Gordon Sondland, the U.S. ambassador to the European Union, pushed back, texting that Trump did not want a “quid pro quo,” meaning a trade of favors.

Volker, who resigned his State Department post last week, handed over the text messages to Congress on Thursday during a 10-hour deposition behind closed doors. House Democrats have asked Sondland for a deposition, but no date has been set.

Republican lawmakers have either stayed mum since the impeachment battle began, or assailed Democrats for pursuing a partisan investigation.

Rep. Mark Meadows (R-N.C.) said Friday that only “cherry-picked text messages” had been released instead of Volker’s entire deposition. “The actual interview directly undermined Democrats’ impeachment effort,” Meadows said.

But some cracks appeared in the GOP firewall of support for the president.

The loudest rebuke came from Sen. Mitt Romney of Utah, the party’s presidential nominee in 2012. He said Trump’s public appeal on Thursday to Ukraine and China to investigate Biden is “wrong and appalling.”

“When the only American citizen President Trump singles out for China’s investigation is his political opponent in the midst of the Democratic nomination process, it strains credulity to suggest that it is anything other than politically motivated,” he said in a statement.

Trump insisted over and over Friday that he was only seeking to investigate corruption, not his political opponents, putting a positive spin on his actions, when he asked Ukraine — and then China — to investigate Biden.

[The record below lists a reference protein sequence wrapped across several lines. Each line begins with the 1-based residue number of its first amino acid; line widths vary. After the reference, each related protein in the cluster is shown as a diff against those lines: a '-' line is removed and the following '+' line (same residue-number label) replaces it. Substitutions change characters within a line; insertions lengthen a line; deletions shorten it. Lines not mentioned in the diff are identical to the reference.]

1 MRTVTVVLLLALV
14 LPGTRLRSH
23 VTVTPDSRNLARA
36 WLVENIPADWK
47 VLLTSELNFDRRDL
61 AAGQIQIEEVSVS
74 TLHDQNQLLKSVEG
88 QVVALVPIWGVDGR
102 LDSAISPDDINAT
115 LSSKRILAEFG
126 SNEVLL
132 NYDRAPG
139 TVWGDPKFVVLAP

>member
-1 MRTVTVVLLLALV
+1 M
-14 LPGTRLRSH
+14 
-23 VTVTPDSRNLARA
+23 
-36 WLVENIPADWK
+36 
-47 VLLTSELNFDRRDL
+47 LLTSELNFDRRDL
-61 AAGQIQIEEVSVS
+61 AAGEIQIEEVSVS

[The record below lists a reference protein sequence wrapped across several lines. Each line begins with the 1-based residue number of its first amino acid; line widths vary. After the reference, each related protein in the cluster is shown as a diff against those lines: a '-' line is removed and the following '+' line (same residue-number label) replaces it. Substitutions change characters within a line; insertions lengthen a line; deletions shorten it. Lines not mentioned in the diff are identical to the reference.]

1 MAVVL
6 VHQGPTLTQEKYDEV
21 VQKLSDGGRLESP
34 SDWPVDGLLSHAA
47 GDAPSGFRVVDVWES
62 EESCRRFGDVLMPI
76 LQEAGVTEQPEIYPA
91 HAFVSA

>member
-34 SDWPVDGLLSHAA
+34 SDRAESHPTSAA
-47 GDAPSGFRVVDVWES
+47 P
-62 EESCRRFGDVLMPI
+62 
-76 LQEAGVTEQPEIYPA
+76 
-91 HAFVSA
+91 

“Everything, to me, is about corruption,” Trump told reporters. “I don’t care about Biden’s campaign, but I do care about corruption.”

Since the scandal erupted, the president has spread unsubstantiated allegations that Biden, as vice president under President Obama, forced the ouster of Ukraine’s top prosecutor to protect his son Hunter, who was serving on the board of Burisma Holdings, a gas company.

Speaking to reporters in Los Angeles, Biden again denied wrongdoing and called Trump a “coward” who doesn’t want to face him in the next election.

“I’m worried that he gets so unhinged that … he does something really, really, really stupid in terms of our international interests,” he said.

Ukraine’s new prosecutor general said Friday that his office would audit more than a dozen legal cases that were closed or dormant, including several involving Burisma, but he did not say Biden’s role was in question.

“We are reviewing all the cases which were closed down or broken into smaller [cases] to decide whether they were closed illegally and should be reopened,” Ruslan Ryaboshapka told reporters in Kyiv, the Ukrainian capital.

The earlier investigation involving Burisma did not touch on Hunter Biden’s activities. It examined whether the energy company, controlled by wealthy businessman Mykola Zlochevsky, had improperly obtained government licenses.

Ryaboshapka suggested prosecutors will focus on Zlochevsky and other Ukrainian businessmen, not on Hunter Biden.

“As far as we can see, this is more a question of Zlochevsky and [Ukrainian businessman Sergei] Kurchenko than Burisma and Biden,” he said.

Ryaboshapka replaced Yuri Lutsenko, the former chief prosecutor and one of the prime sources of allegations about the Bidens to Rudolph W. Giuliani, Trump’s emissary and private lawyer.